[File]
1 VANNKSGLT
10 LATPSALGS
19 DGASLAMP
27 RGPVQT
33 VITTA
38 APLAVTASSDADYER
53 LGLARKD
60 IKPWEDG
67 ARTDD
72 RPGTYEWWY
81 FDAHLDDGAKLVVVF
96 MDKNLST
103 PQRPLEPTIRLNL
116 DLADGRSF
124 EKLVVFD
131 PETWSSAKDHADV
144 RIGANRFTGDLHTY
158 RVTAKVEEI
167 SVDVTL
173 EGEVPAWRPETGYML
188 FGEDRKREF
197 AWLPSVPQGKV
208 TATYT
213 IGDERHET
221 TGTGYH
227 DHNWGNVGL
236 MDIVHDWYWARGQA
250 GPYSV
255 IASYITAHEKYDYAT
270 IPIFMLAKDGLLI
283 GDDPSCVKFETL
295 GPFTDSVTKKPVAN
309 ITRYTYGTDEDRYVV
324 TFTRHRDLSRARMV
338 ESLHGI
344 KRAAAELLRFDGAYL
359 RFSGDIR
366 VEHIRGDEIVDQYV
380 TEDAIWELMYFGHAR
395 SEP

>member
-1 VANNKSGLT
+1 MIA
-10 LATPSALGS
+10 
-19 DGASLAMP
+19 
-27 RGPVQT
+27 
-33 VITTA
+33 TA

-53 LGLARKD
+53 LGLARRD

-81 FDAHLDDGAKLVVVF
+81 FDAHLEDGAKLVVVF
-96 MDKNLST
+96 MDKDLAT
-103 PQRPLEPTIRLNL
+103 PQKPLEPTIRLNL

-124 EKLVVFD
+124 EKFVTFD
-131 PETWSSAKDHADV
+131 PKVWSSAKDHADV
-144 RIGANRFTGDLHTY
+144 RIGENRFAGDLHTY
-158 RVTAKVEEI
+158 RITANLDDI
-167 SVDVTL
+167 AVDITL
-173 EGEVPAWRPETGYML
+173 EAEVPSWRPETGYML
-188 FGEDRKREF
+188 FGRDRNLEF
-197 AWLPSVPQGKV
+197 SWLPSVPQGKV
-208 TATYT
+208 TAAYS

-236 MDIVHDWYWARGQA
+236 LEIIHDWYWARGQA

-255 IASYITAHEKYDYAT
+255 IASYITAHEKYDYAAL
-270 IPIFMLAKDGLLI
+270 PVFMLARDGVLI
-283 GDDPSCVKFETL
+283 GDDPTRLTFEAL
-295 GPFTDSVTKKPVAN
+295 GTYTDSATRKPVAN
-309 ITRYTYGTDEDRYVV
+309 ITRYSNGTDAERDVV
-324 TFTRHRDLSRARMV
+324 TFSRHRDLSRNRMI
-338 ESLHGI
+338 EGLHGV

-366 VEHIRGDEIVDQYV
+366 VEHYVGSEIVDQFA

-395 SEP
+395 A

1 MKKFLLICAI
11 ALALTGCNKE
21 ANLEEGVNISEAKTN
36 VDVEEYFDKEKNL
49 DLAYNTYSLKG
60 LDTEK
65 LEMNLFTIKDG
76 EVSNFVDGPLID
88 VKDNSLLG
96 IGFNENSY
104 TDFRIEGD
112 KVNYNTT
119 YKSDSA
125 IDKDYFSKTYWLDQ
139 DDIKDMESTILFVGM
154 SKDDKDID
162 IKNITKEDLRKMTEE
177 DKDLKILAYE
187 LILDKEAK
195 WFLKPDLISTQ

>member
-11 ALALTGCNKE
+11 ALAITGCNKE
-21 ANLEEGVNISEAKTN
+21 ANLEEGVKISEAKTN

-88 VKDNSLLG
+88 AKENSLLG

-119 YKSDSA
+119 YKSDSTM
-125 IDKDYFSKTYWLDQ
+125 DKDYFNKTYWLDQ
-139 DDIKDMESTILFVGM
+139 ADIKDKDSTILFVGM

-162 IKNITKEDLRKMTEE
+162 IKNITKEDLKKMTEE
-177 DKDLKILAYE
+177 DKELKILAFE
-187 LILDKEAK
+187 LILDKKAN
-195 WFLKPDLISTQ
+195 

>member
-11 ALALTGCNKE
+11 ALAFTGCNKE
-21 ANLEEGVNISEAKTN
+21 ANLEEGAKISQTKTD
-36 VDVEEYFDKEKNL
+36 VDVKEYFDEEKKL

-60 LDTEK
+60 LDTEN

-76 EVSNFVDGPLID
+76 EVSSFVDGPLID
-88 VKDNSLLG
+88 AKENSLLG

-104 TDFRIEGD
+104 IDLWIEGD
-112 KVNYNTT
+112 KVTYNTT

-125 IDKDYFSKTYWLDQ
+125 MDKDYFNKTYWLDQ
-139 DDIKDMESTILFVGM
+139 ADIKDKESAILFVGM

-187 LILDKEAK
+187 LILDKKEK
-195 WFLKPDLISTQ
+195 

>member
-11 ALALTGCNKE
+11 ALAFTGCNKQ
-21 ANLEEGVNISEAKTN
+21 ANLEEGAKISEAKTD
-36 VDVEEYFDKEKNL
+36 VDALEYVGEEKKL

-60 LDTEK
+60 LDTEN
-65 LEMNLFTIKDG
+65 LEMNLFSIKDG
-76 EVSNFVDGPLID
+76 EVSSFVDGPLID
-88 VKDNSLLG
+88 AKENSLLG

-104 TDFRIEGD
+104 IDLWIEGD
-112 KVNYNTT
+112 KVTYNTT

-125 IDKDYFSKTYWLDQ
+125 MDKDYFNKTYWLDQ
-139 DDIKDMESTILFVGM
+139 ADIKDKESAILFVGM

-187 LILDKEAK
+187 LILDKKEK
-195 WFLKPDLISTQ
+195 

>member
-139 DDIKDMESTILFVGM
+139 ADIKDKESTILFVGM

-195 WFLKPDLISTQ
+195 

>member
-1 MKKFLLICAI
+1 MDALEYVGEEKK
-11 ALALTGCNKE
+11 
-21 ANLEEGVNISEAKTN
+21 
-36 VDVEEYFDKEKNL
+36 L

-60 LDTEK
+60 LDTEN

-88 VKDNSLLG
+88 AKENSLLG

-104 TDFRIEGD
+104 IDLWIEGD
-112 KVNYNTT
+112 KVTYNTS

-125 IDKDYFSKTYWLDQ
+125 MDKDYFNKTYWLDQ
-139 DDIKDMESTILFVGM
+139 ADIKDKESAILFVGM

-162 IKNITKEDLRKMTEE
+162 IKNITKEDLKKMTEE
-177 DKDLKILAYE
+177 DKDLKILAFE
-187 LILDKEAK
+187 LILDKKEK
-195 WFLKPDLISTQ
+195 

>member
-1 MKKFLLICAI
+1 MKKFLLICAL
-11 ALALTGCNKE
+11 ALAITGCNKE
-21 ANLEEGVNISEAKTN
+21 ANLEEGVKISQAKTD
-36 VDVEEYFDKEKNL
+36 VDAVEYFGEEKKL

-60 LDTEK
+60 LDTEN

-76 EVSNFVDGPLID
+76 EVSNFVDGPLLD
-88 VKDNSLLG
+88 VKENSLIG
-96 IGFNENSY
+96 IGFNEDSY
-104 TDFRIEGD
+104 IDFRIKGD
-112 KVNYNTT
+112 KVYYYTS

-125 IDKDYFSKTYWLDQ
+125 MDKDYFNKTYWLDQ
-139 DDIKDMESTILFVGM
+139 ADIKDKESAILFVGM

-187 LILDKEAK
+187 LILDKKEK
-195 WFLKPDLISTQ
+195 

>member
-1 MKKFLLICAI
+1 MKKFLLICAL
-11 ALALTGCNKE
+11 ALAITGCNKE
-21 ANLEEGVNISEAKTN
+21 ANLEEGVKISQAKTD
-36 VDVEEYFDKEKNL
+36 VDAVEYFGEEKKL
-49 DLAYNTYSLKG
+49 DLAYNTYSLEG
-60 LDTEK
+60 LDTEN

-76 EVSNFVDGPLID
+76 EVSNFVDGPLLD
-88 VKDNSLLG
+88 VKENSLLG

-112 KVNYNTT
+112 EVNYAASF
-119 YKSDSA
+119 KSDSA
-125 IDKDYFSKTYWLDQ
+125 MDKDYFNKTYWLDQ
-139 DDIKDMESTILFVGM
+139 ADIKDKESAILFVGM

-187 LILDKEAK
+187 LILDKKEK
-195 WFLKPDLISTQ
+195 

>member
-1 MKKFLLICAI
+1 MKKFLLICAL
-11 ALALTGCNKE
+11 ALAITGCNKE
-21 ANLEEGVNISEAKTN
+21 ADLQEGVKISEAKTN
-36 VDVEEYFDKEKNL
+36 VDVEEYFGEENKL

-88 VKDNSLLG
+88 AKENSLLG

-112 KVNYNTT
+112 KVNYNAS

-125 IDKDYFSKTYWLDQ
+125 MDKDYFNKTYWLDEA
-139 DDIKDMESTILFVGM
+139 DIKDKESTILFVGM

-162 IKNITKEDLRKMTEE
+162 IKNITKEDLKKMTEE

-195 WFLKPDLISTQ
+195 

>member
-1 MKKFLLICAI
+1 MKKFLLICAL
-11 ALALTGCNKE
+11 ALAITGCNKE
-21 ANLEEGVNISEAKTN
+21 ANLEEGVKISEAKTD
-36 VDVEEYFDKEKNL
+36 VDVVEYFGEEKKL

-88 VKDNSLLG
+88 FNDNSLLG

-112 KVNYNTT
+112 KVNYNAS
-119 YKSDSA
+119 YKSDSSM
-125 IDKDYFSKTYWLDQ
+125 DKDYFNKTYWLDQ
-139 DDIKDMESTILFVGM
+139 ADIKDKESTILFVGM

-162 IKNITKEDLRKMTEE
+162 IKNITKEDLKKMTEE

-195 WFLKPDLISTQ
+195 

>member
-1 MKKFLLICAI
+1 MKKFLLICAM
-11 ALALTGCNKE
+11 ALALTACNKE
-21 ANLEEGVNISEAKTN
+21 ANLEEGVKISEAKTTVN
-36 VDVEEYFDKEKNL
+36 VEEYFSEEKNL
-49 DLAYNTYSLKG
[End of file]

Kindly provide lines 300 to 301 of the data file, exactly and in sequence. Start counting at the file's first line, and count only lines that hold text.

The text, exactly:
-162 IKNITKEDLRKMTEE
+162 IKNITKEDLKKMTEE